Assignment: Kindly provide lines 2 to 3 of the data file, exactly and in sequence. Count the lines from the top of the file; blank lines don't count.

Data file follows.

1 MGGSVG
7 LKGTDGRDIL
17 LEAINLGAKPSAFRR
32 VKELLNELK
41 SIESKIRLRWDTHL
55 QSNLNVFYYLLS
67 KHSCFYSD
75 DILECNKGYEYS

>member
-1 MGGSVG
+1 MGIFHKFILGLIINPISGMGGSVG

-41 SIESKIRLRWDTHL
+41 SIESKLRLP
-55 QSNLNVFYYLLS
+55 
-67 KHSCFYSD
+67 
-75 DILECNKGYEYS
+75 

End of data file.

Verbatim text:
7 LKGTDGRDIL
17 LEAINLGAKPSAFRR